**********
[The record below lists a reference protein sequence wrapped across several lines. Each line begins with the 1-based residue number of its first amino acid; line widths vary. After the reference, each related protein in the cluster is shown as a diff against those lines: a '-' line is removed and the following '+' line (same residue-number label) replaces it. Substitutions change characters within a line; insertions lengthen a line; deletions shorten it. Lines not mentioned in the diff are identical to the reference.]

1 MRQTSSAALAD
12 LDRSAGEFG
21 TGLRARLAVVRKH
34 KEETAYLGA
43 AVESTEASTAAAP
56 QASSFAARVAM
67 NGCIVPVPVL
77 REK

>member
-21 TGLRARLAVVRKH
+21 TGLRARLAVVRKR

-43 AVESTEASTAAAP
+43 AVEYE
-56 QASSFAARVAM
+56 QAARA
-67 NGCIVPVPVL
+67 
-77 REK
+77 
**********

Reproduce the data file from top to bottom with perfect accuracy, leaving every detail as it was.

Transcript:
[The record below lists a reference protein sequence wrapped across several lines. Each line begins with the 1-based residue number of its first amino acid; line widths vary. After the reference, each related protein in the cluster is shown as a diff against those lines: a '-' line is removed and the following '+' line (same residue-number label) replaces it. Substitutions change characters within a line; insertions lengthen a line; deletions shorten it. Lines not mentioned in the diff are identical to the reference.]

1 MRQTSSAALAD
12 LDRSAGEFG
21 TGLRARLAVVRKH
34 KEETAYLGA
43 AVESTEASTAAAP
56 QASSFAARVAM
67 NGCIVPVPVL
77 REK

>member
-21 TGLRARLAVVRKH
+21 TGLRARLAVVRKR

-43 AVESTEASTAAAP
+43 AVEYE
-56 QASSFAARVAM
+56 QAARA
-67 NGCIVPVPVL
+67 
-77 REK
+77 